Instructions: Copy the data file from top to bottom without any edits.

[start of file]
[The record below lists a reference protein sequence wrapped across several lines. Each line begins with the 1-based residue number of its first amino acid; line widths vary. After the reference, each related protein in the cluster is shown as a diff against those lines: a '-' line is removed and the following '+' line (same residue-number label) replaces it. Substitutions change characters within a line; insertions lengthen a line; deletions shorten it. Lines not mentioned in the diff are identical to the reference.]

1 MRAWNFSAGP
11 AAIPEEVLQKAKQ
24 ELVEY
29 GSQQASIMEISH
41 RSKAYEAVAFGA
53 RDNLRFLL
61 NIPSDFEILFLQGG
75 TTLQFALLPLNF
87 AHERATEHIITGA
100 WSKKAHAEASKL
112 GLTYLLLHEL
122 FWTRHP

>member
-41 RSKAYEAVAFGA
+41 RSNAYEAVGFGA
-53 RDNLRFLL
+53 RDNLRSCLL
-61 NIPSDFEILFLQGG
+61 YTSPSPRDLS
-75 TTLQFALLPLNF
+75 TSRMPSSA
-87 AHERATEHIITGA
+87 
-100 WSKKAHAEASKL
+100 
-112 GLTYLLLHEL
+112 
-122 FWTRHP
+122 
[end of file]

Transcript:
[The record below lists a reference protein sequence wrapped across several lines. Each line begins with the 1-based residue number of its first amino acid; line widths vary. After the reference, each related protein in the cluster is shown as a diff against those lines: a '-' line is removed and the following '+' line (same residue-number label) replaces it. Substitutions change characters within a line; insertions lengthen a line; deletions shorten it. Lines not mentioned in the diff are identical to the reference.]

1 MRAWNFSAGP
11 AAIPEEVLQKAKQ
24 ELVEY
29 GSQQASIMEISH
41 RSKAYEAVAFGA
53 RDNLRFLL
61 NIPSDFEILFLQGG
75 TTLQFALLPLNF
87 AHERATEHIITGA
100 WSKKAHAEASKL
112 GLTYLLLHEL
122 FWTRHP

>member
-41 RSKAYEAVAFGA
+41 RSNAYEAVGFGA
-53 RDNLRFLL
+53 RDNLRSCLL
-61 NIPSDFEILFLQGG
+61 YTSPSPRDLS
-75 TTLQFALLPLNF
+75 TSRMPSSA
-87 AHERATEHIITGA
+87 
-100 WSKKAHAEASKL
+100 
-112 GLTYLLLHEL
+112 
-122 FWTRHP
+122 